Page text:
Both films ride in with a DTS-HD MA 2.0 Mono track. Starting with The Devil’s Partner, the sound design might not be very aggressive, it’s a pretty quiet film that’s mostly conversational, but it’s in pretty good shape. Dialog is clean and clear, there are a couple of wispy exchanges but nothing gets lost or overdrawn by hiss or other age-related issues. The Ronald Stein score is a nice accompaniment even if it doesn’t get a lot of big play moments. Like I said, it’s not aggressive so sound effects for the setting and atmosphere are sparsely populated. 3.5/5
For Creature from the Haunted Sea, the mix is notably more active and engaging given the story and the auditory punchlines. It’s relatively clean, dialog is easily discernable, but there are a bit more age issues to contend with. Hiss isn’t overly dominant but it’s there. The titular “creature” can be a bit shrill sounding for those higher register sounds, but nothing to get too huffed up about. The Fred Katz score is a nice silly side to the film. 3/5
Not content with simply offering the best A/V packages for two of Corman’s forgotten gems, Film Masters again packs in a very respectable assortment of entertaining, informative, and worthwhile extras. The Monster Party Podcast commentary for The Devil’s Partner is quite good but I can’t deny hearing another very unique Tom Weaver-hosted commentary with a number of interesting personalities was a lot of fun for Creature of the Haunted Sea. Then you get another entry in their history of Corman’s The Film Group series, a nice sitdown with Corman himself, and some restoration demos. The Creature from the Haunted Sea offers up the extended TV cut that adds about fifteen minutes to the film. Now that seems like a lot, but it’s also a lot of extraneous padding. The film feels nice and breezy at just over an hour but this extra time slows it down and makes the pace feel off a bit. Still worth checking out though and the whole collection of extras is pretty nifty stuff when you get right down to it.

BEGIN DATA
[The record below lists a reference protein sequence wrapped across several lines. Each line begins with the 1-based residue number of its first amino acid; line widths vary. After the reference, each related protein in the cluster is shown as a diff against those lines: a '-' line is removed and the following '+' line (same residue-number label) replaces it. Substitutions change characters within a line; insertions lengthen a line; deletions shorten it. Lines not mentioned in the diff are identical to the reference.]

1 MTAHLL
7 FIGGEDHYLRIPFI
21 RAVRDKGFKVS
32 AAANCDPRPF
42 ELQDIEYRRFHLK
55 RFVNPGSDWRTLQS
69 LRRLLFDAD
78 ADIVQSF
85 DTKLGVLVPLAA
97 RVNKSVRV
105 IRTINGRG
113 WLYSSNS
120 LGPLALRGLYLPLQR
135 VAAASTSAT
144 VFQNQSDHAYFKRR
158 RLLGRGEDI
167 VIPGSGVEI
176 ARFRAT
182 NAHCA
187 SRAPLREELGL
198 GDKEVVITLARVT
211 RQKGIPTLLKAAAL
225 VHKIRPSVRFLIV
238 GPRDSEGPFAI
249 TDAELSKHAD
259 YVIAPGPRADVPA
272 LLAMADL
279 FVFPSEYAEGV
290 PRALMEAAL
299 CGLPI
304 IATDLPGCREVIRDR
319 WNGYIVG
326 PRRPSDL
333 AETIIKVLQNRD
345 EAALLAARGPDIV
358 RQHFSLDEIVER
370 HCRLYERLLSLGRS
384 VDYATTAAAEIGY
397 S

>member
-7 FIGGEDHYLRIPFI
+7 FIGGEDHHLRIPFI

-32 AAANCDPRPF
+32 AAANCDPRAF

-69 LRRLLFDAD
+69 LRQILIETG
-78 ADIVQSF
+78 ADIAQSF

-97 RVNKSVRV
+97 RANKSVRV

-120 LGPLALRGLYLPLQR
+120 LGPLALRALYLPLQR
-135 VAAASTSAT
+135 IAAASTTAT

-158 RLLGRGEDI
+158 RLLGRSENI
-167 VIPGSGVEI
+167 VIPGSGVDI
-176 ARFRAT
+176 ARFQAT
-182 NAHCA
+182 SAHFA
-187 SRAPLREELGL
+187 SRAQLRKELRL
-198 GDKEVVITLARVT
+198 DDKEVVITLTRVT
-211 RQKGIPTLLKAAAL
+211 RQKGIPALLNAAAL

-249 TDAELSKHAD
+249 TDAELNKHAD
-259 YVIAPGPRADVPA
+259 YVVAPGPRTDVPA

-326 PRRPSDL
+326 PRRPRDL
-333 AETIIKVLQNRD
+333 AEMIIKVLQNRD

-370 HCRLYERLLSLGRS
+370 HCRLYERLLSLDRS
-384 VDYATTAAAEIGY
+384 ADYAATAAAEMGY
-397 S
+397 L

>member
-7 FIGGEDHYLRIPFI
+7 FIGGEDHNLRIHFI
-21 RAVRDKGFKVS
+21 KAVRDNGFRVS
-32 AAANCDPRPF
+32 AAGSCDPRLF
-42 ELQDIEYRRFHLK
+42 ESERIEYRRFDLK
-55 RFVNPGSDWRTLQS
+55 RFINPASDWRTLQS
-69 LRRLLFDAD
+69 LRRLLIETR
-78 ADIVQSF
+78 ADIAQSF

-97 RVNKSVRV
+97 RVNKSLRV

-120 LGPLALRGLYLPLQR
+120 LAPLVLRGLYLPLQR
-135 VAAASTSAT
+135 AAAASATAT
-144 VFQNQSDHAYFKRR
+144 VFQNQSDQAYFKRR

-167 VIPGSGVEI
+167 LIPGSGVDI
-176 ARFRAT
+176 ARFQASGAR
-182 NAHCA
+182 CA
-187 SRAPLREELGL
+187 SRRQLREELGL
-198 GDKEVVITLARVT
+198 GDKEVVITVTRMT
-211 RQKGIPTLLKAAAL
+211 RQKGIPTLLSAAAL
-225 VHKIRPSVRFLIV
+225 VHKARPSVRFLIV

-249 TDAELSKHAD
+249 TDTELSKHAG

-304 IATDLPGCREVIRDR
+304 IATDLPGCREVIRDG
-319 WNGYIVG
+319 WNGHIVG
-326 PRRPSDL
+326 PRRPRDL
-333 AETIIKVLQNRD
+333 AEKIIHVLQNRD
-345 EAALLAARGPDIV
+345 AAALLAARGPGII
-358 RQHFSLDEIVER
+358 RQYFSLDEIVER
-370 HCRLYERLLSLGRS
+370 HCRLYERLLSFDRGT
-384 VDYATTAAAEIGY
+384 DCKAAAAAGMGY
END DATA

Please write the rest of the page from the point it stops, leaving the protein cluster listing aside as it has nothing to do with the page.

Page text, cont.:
The Devil’s Partner
- Audio Commentary featuring Monster Party podcast members Larry Strothe, James Gonis, Shawn Sheridan, and Matt Weinhold.
- Hollywood Intruders - The Film Group Story Part 3 (HD 21:04)
- Roger Corman: Remembering The Film Group (HD 10:46)
- 2024 Recut Trailer (HD 1:24)
The Creature from the Haunted Sea
- Extended TV Version (HD 1.33/1 1:14:53)
- Theatrical Version Audio Commentary featuring Tom Weaver, Roger Corman, Kinta Zertuche, and Larry Blamire
- Original 16mm Trailer (HD 1:00)
- 2024 Recut Trailer (HD 1:25)
- Before and After Restoration Comparison (HD 2:36)
With a name like Corman, you know it’s good. Well, “good” may be subjective, but you’re at least in for an entertaining evening! Once again Film Masters combines two of Corman’s underrated gems for a proper double feature pairing on Blu-ray. They may be very different films in style, tone, and genre, but they’re both solid in their own ways. The Devil’s Partner is a damned respectable little low-budget creeper while Creature from the Haunted Sea is just a silly romp with a fun sense of humor. Both films have been lovingly restored looking better than ever, sounding great, and packed with some excellent worthwhile bonus features. These Film Masters releases just keep getting better and more exciting so if you haven’t started grabbing them for the collection, this is a great release to start with. Highly Recommended.
Order Your Copy of The Devil's Partner with Creature from the Haunted Sea on Blu-ray